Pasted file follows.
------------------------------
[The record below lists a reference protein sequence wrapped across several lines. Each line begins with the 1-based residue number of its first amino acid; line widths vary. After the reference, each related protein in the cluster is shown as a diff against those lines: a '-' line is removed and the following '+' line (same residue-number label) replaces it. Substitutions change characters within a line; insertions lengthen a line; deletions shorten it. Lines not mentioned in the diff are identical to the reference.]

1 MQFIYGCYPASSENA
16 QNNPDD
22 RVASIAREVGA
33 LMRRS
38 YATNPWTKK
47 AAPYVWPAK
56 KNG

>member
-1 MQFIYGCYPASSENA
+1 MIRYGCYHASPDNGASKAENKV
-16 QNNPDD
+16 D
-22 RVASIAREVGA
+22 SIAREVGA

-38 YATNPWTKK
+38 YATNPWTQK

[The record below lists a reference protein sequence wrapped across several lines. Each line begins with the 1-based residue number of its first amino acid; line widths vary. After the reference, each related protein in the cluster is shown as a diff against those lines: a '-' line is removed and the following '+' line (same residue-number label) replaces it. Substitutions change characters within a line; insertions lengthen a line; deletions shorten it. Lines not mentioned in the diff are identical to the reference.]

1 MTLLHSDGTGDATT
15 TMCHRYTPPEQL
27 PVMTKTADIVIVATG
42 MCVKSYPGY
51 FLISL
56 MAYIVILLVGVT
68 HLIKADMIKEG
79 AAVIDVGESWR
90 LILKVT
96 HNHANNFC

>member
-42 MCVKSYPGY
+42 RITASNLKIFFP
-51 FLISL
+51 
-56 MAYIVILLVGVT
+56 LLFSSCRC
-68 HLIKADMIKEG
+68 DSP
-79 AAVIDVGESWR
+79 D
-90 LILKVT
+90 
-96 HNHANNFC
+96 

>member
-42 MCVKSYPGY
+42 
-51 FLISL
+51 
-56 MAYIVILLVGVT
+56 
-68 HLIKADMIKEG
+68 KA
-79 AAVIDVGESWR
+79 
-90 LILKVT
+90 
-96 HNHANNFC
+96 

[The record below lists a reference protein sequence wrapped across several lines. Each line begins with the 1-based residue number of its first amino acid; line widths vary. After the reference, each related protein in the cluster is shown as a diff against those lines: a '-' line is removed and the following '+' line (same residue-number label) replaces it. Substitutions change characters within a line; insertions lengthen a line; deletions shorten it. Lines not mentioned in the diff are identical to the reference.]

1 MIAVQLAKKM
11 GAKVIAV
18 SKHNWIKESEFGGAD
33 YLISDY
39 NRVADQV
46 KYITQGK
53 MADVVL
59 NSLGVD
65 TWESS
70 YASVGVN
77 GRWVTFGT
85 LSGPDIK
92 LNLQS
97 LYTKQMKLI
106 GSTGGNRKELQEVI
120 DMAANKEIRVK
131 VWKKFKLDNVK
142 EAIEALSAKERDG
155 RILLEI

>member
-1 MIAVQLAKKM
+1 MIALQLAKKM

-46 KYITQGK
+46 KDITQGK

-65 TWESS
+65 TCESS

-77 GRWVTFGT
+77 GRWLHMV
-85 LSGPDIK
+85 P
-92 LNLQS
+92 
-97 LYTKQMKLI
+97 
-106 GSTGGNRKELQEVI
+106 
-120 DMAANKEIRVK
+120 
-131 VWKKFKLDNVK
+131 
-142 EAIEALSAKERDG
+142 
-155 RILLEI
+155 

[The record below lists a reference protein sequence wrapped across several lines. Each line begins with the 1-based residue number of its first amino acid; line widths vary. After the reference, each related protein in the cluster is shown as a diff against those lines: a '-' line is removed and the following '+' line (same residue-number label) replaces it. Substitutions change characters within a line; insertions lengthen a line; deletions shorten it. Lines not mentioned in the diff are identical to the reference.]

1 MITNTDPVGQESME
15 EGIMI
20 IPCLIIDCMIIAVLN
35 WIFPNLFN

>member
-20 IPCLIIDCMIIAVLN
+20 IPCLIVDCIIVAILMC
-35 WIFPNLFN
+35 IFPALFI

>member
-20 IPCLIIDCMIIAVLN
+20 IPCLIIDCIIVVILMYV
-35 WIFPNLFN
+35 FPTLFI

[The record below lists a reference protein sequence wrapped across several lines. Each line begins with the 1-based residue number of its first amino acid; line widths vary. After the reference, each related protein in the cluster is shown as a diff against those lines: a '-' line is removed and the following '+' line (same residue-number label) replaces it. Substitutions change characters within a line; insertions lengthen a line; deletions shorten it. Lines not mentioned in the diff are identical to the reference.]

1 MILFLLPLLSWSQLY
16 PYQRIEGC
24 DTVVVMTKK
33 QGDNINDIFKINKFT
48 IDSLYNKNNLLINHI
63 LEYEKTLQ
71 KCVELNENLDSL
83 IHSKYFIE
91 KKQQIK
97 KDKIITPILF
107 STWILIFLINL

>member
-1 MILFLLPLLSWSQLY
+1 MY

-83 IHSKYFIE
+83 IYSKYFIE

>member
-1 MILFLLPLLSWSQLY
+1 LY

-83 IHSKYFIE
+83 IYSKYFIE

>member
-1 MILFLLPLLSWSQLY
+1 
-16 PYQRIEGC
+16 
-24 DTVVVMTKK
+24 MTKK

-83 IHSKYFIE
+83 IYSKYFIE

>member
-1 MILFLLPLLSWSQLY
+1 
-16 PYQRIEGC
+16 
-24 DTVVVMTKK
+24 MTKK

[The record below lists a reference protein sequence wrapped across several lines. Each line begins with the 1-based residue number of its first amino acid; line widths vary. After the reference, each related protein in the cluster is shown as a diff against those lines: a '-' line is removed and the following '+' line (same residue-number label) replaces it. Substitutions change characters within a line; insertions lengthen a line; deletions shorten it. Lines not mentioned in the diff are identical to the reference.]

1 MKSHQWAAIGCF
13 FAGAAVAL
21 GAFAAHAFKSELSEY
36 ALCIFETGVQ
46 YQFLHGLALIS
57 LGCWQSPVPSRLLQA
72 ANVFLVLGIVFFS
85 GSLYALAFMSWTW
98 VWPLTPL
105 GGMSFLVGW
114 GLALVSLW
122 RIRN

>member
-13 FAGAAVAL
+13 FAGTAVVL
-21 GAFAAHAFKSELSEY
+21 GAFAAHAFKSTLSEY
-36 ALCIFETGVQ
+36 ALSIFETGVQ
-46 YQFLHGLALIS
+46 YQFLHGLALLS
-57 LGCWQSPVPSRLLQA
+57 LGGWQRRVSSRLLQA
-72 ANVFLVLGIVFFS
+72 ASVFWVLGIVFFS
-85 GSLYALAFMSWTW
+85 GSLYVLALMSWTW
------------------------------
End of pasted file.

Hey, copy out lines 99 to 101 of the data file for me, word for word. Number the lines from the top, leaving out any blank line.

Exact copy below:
+131 
-142 EAIEALSAKERDG
+142 